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How much current can my small transformer provide?

Discussion in 'Electronic Basics' started by ErikBaluba, Oct 22, 2005.

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  1. ErikBaluba

    ErikBaluba Guest

    Hi,

    I have a tiny isolated mains transformer with one primary winding described
    as 230V, and two secondary taps, both rated 6V and 0.175VA
    It doesn't say anything about power factor.

    What current can this transfomer provide? If I use it to power a DC circuit
    I guess it can provide 0.175 watt, or 0.175/6 = 30mA only? That's barely
    enough to drive a couple of leds? I also read somewhere that often the VA
    rating may be reduced to aproximately 2/3 to get the real power in Watts.

    E
     
  2. I suppose each secondary can provide .175/6=.029A AC RMS.

    If you rectify the outputs and filter with a capacitor, you can expect
    the transformer to get that hot when you use about half that current
    as DC. This is because the capacitor filter gets all its current in
    short pulses near the peak voltage, each half cycle. This makes the
    windings hotter than when the load current is a sinusoid of the same
    average (of absolute) current.

    They must be really tiny transformers. I don't think I have ever seen
    a 0.35 VA mains transformer.
     
  3. Kitchen Man

    Kitchen Man Guest

    Power factor is irrelevant to the transformer rating, as it is given
    in VA, or "Volt-Amps." A secondary rated at 6V @ 0.175VA will give,
    using standard mathematic grouping of terms [Volt-Amps divided by
    Volts], 0.175 / 6 = 29mA. Your calculation below is thus correct, and
    not really surprising because as you said, the transformer is tiny.
    6VAC is typical for powering a vacuum tube cathode heater, is that
    where this came from?
    If you want to find Watts, now you have to know the power factor of
    your load, done by calculating X vs. R at line frequency. Watts is
    the measure of actual work done, or volt-amps into the resistive part
    of the load. Volt-amps delivered into the reactive component of the
    load is wasted (no work is done), and is measured in Volt-Amps
    Reactive, or VARs. If you are only getting 2/3 of your energy
    converted to Watts, then you have a rather inefficient load.
     
  4. Bob Eldred

    Bob Eldred Guest


    Are you sure? I can't imagine a mains transformer that is only 0.175VA.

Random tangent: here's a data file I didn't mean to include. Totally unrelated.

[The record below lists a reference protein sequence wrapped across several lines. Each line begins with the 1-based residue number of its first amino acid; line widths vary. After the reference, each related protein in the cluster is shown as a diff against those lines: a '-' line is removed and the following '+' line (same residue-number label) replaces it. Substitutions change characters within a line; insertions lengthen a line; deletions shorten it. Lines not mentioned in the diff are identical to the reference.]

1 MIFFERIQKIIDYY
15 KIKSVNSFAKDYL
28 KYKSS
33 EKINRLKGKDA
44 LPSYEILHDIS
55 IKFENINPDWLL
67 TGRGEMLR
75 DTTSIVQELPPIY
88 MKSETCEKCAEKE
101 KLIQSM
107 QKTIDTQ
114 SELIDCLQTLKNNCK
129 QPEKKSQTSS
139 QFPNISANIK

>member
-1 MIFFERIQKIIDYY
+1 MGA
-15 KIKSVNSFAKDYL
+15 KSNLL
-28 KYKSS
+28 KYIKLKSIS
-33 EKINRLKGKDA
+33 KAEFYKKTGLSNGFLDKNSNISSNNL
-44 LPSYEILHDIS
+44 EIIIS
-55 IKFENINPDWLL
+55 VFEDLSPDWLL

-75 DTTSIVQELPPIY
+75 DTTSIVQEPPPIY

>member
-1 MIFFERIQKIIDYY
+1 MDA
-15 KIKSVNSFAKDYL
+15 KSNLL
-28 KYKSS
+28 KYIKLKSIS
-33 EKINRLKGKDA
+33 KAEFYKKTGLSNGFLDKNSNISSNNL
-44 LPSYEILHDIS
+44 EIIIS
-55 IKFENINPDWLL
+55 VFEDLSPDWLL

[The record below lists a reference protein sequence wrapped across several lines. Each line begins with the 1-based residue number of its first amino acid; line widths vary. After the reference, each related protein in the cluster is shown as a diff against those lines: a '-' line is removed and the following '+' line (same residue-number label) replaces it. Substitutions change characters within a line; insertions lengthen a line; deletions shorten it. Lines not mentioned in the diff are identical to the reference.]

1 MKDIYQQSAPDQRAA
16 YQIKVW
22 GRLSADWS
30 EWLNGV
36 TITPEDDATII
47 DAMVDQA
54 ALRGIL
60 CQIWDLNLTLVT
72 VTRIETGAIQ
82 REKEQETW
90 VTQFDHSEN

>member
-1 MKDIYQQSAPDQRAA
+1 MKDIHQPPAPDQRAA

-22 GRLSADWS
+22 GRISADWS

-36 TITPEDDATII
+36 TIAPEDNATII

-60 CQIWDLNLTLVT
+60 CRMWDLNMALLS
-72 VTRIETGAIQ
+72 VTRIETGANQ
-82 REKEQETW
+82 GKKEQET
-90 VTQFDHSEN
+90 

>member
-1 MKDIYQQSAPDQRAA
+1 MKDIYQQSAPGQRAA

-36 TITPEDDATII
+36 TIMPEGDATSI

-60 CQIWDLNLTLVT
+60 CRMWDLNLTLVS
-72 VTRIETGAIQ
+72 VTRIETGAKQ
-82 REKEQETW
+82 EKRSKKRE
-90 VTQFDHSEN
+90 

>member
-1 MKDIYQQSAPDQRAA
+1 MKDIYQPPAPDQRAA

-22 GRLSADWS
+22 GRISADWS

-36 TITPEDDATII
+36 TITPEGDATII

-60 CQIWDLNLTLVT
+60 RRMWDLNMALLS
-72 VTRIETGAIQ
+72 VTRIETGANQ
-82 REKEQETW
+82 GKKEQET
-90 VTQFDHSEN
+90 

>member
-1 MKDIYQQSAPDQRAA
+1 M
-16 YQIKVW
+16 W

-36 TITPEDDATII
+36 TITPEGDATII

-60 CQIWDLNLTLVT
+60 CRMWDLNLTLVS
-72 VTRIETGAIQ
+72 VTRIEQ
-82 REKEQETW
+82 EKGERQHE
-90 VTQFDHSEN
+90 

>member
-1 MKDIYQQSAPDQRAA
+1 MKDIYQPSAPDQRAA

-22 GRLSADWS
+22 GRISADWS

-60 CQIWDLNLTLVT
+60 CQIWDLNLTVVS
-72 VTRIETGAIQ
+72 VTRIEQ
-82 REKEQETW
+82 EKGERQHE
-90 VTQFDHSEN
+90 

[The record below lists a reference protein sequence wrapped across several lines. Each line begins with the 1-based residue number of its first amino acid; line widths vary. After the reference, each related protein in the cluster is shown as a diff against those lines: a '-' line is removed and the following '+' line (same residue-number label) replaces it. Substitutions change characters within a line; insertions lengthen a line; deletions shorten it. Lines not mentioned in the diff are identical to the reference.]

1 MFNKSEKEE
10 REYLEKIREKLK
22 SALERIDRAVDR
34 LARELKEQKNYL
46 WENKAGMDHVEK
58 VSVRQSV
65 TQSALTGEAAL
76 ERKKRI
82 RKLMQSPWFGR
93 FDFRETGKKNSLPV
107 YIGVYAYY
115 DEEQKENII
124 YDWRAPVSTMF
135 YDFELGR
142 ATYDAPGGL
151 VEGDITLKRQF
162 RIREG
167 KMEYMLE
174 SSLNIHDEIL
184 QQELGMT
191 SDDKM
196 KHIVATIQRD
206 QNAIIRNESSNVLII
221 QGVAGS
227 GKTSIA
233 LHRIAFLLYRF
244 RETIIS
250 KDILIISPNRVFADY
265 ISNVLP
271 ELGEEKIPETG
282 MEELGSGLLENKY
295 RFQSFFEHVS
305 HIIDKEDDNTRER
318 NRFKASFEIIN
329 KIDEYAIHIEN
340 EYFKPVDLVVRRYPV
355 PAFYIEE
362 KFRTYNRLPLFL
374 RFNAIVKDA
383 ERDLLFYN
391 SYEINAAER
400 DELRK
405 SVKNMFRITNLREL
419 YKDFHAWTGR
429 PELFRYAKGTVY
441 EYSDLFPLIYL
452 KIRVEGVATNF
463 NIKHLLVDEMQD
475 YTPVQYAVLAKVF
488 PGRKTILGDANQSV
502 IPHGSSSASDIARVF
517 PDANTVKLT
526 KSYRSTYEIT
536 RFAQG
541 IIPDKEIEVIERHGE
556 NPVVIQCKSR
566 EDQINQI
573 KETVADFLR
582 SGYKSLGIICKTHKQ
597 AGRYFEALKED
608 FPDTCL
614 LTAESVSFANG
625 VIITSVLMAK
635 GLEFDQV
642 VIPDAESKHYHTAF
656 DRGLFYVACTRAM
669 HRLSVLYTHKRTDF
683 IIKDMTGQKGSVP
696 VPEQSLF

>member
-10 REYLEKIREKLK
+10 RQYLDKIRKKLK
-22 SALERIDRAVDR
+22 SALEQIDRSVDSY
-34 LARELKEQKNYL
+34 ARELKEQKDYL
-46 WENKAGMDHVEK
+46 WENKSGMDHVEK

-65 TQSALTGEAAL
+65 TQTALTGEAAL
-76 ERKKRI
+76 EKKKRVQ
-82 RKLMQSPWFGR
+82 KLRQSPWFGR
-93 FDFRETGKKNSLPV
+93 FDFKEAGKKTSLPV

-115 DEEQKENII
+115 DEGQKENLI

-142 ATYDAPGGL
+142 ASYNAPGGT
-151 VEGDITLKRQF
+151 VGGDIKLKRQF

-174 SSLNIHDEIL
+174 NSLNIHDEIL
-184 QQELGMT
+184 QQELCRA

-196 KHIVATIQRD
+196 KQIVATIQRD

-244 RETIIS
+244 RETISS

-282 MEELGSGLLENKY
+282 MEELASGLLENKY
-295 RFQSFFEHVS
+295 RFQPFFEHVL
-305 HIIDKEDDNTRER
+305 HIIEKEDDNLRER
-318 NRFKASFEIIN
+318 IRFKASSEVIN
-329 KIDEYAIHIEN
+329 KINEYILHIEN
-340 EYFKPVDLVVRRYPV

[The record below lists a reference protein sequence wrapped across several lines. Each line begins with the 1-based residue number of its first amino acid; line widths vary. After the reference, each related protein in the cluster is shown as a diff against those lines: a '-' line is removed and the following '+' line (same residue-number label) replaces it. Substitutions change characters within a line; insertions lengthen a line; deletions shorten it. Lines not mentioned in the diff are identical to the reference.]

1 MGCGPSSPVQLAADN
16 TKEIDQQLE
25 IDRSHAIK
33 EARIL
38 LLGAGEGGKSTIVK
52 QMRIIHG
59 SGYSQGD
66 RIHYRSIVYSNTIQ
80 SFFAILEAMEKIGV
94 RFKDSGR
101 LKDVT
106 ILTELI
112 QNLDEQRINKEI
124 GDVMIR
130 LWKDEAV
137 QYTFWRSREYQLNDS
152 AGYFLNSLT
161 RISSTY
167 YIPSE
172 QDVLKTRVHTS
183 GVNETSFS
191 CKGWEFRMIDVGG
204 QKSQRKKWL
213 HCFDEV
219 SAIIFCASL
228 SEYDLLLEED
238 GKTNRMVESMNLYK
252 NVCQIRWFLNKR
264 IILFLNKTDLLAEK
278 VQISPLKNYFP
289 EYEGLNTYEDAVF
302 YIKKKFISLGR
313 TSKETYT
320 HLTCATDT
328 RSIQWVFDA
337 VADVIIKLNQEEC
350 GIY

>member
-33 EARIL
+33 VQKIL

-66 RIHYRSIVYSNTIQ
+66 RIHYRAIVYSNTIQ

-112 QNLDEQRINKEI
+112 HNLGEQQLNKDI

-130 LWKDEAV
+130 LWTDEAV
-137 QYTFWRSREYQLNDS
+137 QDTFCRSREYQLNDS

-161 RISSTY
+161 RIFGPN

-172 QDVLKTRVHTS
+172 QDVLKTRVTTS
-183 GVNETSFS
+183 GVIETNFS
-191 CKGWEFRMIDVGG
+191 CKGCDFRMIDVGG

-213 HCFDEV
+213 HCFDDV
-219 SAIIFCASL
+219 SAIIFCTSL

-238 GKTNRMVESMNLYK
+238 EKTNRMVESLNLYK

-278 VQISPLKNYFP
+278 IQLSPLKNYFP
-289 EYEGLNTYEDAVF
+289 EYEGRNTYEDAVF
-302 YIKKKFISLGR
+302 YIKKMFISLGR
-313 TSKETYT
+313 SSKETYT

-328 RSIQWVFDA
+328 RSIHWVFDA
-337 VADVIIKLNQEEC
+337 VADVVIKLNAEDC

That is vanishingly small. The smallest one I can find in my junk box is 5
    Watts, 6V @ 300 mA. I suspect the 0.175 VA is really current, 0.175A, 175 mA
    and it is mislabled or you are reading it wrong.

    Put a 30 ohm load on it and see what it does. What is the output voltage
    loaded and unloaded and how warm does it get after an hour or so? That
    should answer your question.
     
  5. ErikBaluba

    ErikBaluba Guest

    Thanks for the answers guys, I was out for a few days, so late follow-up. By
    the way, the transformer is really that small, its a mains transformer in a
    blue plastic shield, about the size of a grape. It was very cheap also,
    about $1. I can mail you a picture of it if you want :)
    I bought these small transformers in a local store. I plan to build my own
    home automation system and I want to place small RF controlled relays around
    my house, between the electrical-outlets and the appliances. I need to
    provide the RF receivers and the logic with appropriate voltage, so I
    thought a really tiny 6V transf. would be the thing. I guess 29mA is enough
    to power some simple RF receiver from Laipac etc..
    I just saw an article in an Electronics Magazine that described a extremely
    useful small circuit to step-down the mains voltage to TTL level by just
    using a X2 safety capictor, a FET and a few compos, no transformator.
    Perhaps i should just use that instead.

    Anyway, the concept of powerfactor confused me at first because I read that
    powersupply equipment is often given a powerfactor rating. So is such a
    rating typically given for a particular load or ampere usage? Let me follow
    up on that a bit so I get this right.
    When a load is purely resistive the powerfactor is 1, right? So the reason
    we have the concept of apparent power and real power is the
    inductive/capacitive characteristics of a load. I read that if my load has a
    capacitive reactance I should be able to add some coil/inductance to
    compensate/cancel out that, in theory at least.

    So, if I build a simple powersupply with my transformator, using a full
    rectifier and a filter cap (no regulator), can you comment on the following

    - Assuming the Cap is a big electrolyte, the powerfactor I get when
    connecting a resistive load would be a good indication of the quality of my
    transformer?
    - If the transformer and the cap where "ideal", I could select the cap to
    "match" my transformer so that my setup would have powerfactor 1?

    Also, can I combine the two taps in some way to get one 6V output with